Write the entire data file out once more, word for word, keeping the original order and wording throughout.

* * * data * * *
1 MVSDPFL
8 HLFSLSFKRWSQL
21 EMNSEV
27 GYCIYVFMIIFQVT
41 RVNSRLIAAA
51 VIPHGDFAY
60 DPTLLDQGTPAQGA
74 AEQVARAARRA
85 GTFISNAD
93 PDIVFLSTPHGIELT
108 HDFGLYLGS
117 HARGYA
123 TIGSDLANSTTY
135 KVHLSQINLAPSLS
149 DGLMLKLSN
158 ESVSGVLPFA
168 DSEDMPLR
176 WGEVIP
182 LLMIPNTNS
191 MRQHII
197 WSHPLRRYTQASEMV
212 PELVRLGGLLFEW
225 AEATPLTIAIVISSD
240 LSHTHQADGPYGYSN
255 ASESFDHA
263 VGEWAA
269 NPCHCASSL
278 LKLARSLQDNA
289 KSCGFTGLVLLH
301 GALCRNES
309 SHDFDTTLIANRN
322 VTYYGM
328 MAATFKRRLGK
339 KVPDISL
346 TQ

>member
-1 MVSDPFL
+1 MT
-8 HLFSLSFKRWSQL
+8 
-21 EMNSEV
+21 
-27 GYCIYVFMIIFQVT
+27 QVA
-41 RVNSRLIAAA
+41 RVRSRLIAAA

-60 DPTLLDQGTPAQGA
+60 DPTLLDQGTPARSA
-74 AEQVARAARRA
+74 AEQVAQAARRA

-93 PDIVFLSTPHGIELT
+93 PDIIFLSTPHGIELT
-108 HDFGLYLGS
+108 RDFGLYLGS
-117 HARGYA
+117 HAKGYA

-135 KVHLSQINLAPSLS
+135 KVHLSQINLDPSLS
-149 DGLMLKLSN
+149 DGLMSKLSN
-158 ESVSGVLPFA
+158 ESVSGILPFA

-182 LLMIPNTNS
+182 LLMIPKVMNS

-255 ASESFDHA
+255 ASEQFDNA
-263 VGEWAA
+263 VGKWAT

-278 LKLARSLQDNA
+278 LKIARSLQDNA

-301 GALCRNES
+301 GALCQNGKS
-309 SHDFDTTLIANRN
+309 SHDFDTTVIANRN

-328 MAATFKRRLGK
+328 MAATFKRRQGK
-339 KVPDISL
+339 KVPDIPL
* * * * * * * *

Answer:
1 MVSDPFL
8 HLFSLSFKRWSQL
21 EMNSEV
27 GYCIYVFMIIFQVT
41 RVNSRLIAAA
51 VIPHGDFAY
60 DPTLLDQGTPAQGA
74 AEQVARAARRA
85 GTFISNAD
93 PDIVFLSTPHGIELT
108 HDFGLYLGS
117 HARGYA
123 TIGSDLANSTTY
135 KVHLSQINLAPSLS
149 DGLMLKLSN
158 ESVSGVLPFA
168 DSEDMPLR
176 WGEVIP
182 LLMIPNTNS
191 MRQHII
197 WSHPLRRYTQASEMV
212 PELVRLGGLLFEW
225 AEATPLTIAIVISSD
240 LSHTHQADGPYGYSN
255 ASESFDHA
263 VGEWAA
269 NPCHCASSL
278 LKLARSLQDNA
289 KSCGFTGLVLLH
301 GALCRNES
309 SHDFDTTLIANRN
322 VTYYGM
328 MAATFKRRLGK
339 KVPDISL
346 TQ

>member
-1 MVSDPFL
+1 MT
-8 HLFSLSFKRWSQL
+8 
-21 EMNSEV
+21 
-27 GYCIYVFMIIFQVT
+27 QVA
-41 RVNSRLIAAA
+41 RVRSRLIAAA

-60 DPTLLDQGTPAQGA
+60 DPTLLDQGTPARSA
-74 AEQVARAARRA
+74 AEQVAQAARRA

-93 PDIVFLSTPHGIELT
+93 PDIIFLSTPHGIELT
-108 HDFGLYLGS
+108 RDFGLYLGS
-117 HARGYA
+117 HAKGYA

-135 KVHLSQINLAPSLS
+135 KVHLSQINLDPSLS
-149 DGLMLKLSN
+149 DGLMSKLSN
-158 ESVSGVLPFA
+158 ESVSGILPFA

-182 LLMIPNTNS
+182 LLMIPKVMNS

-255 ASESFDHA
+255 ASEQFDNA
-263 VGEWAA
+263 VGKWAT

-278 LKLARSLQDNA
+278 LKIARSLQDNA

-301 GALCRNES
+301 GALCQNGKS
-309 SHDFDTTLIANRN
+309 SHDFDTTVIANRN

-328 MAATFKRRLGK
+328 MAATFKRRQGK
-339 KVPDISL
+339 KVPDIPL